The reality of freedom after prison is that ex-cons - felons - are going to get turned away from all sorts of job opportunities, denied emergency shelter or program enrollment in some cases, hassled by their POs to jump through more hoops or go back to bringing in money for the state or prison corporation, either through their cheap labor or their consumerism (they're gouged at the canteen; it's a racket). And if they're on probation, they're just as likely to get violated and jailed for falling behind in restitution even if they're otherwise doing well, as they are to get sent back to prison for new and violent crimes. 

The machinery this legislature crafted was designed that way - the restitution program in Arizona is exponentially punitive, not producing anything remotely like "restorative justice" processes in our community. It sets offenders up for crushing, impossible debt, and encourages victims to be vindictive.

The State will never invest the necessary resources to fully support re-entry programs that actually reduce recidivism, and to allow for the community to create more alternatives to incarceration when a member commits an offense against another. The primary objective of restorative justice, to simplify it, is to help communities, survivors, and even perpetrators of violent crimes heal from the trauma of the violence the accused's conduct visited on everyone, as well as to reduce the risk of the real bad guys hurting anyone else.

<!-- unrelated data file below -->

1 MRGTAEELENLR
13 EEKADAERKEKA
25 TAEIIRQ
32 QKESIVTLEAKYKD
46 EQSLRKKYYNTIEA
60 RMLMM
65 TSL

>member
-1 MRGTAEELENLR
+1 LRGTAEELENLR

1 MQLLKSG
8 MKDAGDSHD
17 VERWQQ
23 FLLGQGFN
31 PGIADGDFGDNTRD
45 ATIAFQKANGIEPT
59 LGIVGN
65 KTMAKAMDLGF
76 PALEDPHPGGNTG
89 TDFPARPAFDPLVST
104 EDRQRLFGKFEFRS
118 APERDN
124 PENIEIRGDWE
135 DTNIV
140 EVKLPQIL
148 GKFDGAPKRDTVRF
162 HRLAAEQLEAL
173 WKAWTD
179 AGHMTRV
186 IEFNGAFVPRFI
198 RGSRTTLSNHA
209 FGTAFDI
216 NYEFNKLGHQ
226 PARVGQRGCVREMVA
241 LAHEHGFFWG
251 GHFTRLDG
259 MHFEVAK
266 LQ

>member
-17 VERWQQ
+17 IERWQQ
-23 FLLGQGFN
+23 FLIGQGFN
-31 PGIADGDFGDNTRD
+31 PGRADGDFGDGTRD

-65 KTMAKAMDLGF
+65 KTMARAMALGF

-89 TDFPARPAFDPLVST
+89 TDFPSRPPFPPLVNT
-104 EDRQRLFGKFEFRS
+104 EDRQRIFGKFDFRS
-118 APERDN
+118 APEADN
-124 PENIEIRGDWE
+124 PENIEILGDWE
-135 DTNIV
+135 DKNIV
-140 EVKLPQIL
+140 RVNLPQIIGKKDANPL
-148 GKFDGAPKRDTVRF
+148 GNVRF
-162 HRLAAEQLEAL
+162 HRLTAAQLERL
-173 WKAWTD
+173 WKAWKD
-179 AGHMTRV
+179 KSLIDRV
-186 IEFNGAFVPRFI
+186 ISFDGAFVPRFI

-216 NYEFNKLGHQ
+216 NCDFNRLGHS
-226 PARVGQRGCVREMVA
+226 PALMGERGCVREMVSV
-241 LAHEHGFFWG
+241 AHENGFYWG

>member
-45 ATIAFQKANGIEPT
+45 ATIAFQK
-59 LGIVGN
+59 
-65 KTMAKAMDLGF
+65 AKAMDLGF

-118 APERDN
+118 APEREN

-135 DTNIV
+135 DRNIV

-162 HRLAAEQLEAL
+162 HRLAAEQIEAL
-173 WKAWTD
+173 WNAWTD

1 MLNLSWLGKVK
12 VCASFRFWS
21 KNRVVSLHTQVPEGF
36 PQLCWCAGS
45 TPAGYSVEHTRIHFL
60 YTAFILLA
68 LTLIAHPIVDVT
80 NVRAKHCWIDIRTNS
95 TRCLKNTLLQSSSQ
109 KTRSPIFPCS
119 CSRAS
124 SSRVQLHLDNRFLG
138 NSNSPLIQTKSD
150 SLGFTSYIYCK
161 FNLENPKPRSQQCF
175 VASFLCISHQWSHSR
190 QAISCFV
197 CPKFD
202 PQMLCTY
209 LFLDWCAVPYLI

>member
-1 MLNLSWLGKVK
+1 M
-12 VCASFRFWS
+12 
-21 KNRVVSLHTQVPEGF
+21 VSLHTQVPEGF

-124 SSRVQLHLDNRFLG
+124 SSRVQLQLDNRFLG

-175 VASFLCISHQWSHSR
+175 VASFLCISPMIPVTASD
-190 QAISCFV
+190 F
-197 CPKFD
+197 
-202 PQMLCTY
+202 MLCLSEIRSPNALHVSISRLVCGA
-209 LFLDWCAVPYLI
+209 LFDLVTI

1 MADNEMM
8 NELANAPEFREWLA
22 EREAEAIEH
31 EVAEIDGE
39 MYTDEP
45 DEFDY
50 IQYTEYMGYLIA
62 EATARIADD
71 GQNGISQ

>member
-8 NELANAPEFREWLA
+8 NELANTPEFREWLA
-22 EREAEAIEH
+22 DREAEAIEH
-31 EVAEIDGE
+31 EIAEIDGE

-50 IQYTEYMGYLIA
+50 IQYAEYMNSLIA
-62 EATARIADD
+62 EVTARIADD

The challenge is to do it without coercion, and as a collective to confront the ones among us who don't uphold - don't even recognize - their own responsibility to keep the peace and protect the vulnerable, as well as those among them who have an explicit and dangerous self-serving agenda. There are very real criminals that need to be segregated from society right now for our own protection. Some are already in prison; some are high in the offices of power. It's the ones in power - the law-abiding citizens with guns - that we need to be concerned about, lest we wake up to find one morning that our nation is once again being driven by by demagogues...

Since those folks don't give up power without a fight, doing this without coercion is going to be tricky, to say the least. But since I really have no power with which to coerce anyone, that seems to be where I'll have to start.

I think I may have some burned bridges to rebuild. Hmm.